U.S. grains: Soybeans firm on slowed planting progress

Wheat rangebound as Northern Hemisphere weather watched

CBOT July 2020 soybeans with Bollinger (20,2) bands. (Barchart)

Chicago | Reuters — U.S. soybean futures firmed on Wednesday as a slowdown in plantings in the Midwest and forecasts for more disruptive weather lifted prices to two-week highs, although technical selling kept a lid on gains.

Corn also edged higher after the U.S. Department of Agriculture (USDA) reported slower-than-anticipated planting in a weekly crop progress update, but gains were capped by continued concerns about soft demand and ample supplies of the grain.

Winter wheat futures were mixed as traders weighed improved crop weather in parts of Europe, while spring wheat eased on accelerated plantings.

Chicago Board of Trade (CBOT) July soybean futures ended 1-1/2 cents higher at $8.48-1/2 a bushel (all figures US$). The contract slipped from a two-week peak of $8.51-1/4 on technical selling after hitting chart resistance at its 50-day moving average.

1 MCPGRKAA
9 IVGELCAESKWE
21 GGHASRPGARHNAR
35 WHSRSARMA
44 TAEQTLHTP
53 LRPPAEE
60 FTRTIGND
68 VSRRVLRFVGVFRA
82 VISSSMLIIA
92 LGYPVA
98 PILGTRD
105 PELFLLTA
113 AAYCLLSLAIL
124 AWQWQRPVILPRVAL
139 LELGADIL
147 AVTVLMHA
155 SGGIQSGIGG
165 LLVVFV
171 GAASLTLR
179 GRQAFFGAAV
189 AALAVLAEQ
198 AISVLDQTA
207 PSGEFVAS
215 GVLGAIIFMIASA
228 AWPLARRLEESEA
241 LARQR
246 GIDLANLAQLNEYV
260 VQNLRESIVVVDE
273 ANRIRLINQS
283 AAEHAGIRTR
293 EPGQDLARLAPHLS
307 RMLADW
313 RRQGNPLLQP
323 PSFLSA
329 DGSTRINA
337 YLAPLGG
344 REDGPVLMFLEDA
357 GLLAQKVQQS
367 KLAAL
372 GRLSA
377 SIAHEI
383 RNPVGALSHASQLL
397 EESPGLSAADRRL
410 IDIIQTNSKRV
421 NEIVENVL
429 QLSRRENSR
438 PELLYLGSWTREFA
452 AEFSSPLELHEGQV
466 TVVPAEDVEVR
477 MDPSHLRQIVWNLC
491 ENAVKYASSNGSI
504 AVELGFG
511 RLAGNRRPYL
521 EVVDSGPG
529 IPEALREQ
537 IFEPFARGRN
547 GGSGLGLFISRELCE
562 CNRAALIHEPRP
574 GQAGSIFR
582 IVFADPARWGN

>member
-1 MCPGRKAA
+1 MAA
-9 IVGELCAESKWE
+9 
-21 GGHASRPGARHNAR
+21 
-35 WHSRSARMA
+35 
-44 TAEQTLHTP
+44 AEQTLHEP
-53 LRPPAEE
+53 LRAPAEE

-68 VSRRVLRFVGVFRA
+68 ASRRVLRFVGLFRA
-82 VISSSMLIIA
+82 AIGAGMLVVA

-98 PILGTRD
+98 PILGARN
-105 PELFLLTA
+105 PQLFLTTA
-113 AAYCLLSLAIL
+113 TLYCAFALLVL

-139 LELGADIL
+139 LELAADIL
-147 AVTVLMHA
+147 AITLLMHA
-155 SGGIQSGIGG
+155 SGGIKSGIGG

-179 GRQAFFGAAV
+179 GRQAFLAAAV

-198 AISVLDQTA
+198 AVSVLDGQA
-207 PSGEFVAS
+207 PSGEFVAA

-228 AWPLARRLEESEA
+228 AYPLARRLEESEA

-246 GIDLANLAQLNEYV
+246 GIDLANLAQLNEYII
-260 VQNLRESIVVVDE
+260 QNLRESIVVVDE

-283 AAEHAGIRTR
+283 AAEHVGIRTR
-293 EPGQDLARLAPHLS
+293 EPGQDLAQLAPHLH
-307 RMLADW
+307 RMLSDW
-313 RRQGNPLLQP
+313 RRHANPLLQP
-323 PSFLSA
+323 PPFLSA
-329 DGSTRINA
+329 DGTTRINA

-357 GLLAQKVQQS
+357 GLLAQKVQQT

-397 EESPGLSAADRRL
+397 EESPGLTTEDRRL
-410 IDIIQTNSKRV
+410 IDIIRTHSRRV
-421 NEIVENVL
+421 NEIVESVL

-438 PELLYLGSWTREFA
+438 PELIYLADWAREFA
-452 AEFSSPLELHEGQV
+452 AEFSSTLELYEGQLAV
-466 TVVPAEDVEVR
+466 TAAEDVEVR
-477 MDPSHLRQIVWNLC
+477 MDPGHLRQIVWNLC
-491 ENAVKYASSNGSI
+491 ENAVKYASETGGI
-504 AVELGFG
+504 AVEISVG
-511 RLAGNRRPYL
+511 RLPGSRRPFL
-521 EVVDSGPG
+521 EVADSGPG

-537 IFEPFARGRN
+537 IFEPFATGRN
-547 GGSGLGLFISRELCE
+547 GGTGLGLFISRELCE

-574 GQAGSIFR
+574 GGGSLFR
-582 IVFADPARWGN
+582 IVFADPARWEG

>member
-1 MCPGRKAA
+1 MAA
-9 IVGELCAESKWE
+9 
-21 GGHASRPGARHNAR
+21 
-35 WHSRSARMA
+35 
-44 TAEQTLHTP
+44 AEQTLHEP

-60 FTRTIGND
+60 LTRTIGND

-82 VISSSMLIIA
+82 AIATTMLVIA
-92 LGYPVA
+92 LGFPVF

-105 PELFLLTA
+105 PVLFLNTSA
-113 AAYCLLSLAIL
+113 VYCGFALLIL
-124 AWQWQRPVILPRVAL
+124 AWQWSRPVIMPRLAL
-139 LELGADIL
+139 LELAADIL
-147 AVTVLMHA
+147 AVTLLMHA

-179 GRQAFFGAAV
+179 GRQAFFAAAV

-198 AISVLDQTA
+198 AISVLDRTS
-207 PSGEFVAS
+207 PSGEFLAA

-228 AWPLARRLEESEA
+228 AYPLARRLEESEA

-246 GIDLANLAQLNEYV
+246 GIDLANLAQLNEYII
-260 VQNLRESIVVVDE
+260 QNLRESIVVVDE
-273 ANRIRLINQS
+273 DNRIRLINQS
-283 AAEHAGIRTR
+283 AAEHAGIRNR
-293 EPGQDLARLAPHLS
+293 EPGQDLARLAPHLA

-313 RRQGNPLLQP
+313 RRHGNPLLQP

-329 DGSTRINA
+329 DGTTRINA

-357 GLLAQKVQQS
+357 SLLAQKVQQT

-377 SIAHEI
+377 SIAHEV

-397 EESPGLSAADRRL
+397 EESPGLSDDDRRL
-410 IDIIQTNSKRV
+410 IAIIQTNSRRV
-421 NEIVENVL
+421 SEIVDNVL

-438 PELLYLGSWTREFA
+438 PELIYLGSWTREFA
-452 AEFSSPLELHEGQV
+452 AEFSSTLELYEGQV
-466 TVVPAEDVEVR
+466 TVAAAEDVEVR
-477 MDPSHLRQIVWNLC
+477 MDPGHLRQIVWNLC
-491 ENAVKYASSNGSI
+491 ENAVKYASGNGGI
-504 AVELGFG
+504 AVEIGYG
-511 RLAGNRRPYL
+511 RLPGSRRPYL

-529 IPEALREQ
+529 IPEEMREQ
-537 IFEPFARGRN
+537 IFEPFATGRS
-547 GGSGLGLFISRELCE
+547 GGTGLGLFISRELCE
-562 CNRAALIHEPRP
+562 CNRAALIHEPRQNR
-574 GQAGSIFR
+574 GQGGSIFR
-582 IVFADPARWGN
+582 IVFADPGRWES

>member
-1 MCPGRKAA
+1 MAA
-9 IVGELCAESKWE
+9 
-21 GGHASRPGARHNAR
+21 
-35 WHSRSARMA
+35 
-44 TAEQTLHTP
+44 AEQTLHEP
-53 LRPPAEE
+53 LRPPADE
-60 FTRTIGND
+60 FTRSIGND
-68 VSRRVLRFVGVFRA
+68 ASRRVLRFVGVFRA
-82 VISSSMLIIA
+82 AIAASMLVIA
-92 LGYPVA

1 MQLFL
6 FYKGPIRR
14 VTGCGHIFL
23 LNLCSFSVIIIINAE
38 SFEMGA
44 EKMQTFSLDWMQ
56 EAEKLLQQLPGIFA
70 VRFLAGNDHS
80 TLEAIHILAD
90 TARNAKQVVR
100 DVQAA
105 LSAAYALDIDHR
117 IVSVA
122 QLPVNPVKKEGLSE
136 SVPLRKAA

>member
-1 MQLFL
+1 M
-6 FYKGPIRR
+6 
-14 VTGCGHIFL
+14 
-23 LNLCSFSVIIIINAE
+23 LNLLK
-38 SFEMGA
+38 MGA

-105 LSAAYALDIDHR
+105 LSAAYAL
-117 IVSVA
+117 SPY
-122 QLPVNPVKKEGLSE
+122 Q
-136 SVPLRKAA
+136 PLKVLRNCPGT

July corn was 1-1/2 cents higher at $3.20-1/2 a bushel, while CBOT July wheat fell 2-1/4 cents to $5.04-1/2 a bushel.

USDA on Monday said soybean planting was 65 per cent complete and corn was 88 per cent planted, both below average trade estimates.

“Planting progress is further behind than the trade thought and the weather going forward is a bit concerning. The market is concerned about whether we will get all the bean acres in,” said Ted Seifried, chief ag market strategist for Zaner Group.

After heavy precipitation across the U.S. Midwest in recent days, more rain is expected in parts of the region over the coming week, according to meteorologists. Hot, dry conditions are expected later next week.

Soybeans also drew some support from news that soybean exports at a berth in Brazil’s large Paranagua port were temporarily halted after a ship crew member tested positive for the coronavirus.

Although port operations have resumed, the incident highlighted how the pandemic could upend global supply chains, potentially shifting more soybean demand to the United States.

— Karl Plume reports on agriculture and ag commodities for Reuters from Chicago; additional reporting by Gus Trompiz in Paris and Naveen Thukral in Singapore.

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